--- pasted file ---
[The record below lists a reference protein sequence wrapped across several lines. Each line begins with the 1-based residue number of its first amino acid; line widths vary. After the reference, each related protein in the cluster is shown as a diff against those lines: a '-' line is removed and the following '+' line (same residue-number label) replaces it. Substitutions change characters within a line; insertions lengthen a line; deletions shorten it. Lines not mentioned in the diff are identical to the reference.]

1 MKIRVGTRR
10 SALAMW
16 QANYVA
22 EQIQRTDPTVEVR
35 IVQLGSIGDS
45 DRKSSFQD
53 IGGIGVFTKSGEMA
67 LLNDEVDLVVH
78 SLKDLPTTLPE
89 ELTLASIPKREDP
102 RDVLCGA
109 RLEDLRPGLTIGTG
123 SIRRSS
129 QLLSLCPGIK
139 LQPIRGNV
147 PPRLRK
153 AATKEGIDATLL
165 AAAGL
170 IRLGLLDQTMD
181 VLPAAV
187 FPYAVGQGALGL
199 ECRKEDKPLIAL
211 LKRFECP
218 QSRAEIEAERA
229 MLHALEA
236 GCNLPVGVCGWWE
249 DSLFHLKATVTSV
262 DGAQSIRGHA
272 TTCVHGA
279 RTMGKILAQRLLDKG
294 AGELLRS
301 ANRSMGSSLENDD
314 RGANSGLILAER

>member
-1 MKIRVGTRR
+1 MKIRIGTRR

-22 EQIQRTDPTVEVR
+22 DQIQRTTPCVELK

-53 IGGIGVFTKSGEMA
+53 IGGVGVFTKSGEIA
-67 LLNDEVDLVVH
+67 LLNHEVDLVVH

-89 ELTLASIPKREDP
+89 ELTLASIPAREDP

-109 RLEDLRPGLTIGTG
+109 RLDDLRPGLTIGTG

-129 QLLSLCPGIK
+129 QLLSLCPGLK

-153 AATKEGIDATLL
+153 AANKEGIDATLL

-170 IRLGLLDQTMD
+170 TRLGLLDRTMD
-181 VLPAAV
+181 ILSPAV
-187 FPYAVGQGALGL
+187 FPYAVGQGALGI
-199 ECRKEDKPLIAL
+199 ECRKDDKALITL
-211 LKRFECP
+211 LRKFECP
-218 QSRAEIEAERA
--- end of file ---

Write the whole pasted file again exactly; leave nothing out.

[The record below lists a reference protein sequence wrapped across several lines. Each line begins with the 1-based residue number of its first amino acid; line widths vary. After the reference, each related protein in the cluster is shown as a diff against those lines: a '-' line is removed and the following '+' line (same residue-number label) replaces it. Substitutions change characters within a line; insertions lengthen a line; deletions shorten it. Lines not mentioned in the diff are identical to the reference.]

1 MKIRVGTRR
10 SALAMW
16 QANYVA
22 EQIQRTDPTVEVR
35 IVQLGSIGDS
45 DRKSSFQD
53 IGGIGVFTKSGEMA
67 LLNDEVDLVVH
78 SLKDLPTTLPE
89 ELTLASIPKREDP
102 RDVLCGA
109 RLEDLRPGLTIGTG
123 SIRRSS
129 QLLSLCPGIK
139 LQPIRGNV
147 PPRLRK
153 AATKEGIDATLL
165 AAAGL
170 IRLGLLDQTMD
181 VLPAAV
187 FPYAVGQGALGL
199 ECRKEDKPLIAL
211 LKRFECP
218 QSRAEIEAERA
229 MLHALEA
236 GCNLPVGVCGWWE
249 DSLFHLKATVTSV
262 DGAQSIRGHA
272 TTCVHGA
279 RTMGKILAQRLLDKG
294 AGELLRS
301 ANRSMGSSLENDD
314 RGANSGLILAER

>member
-1 MKIRVGTRR
+1 MKIRIGTRR

-22 EQIQRTDPTVEVR
+22 DQIQRTTPCVELK

-53 IGGIGVFTKSGEMA
+53 IGGVGVFTKSGEIA
-67 LLNDEVDLVVH
+67 LLNHEVDLVVH

-89 ELTLASIPKREDP
+89 ELTLASIPAREDP

-109 RLEDLRPGLTIGTG
+109 RLDDLRPGLTIGTG

-129 QLLSLCPGIK
+129 QLLSLCPGLK

-153 AATKEGIDATLL
+153 AANKEGIDATLL

-170 IRLGLLDQTMD
+170 TRLGLLDRTMD
-181 VLPAAV
+181 ILSPAV
-187 FPYAVGQGALGL
+187 FPYAVGQGALGI
-199 ECRKEDKPLIAL
+199 ECRKDDKALITL
-211 LKRFECP
+211 LRKFECP
-218 QSRAEIEAERA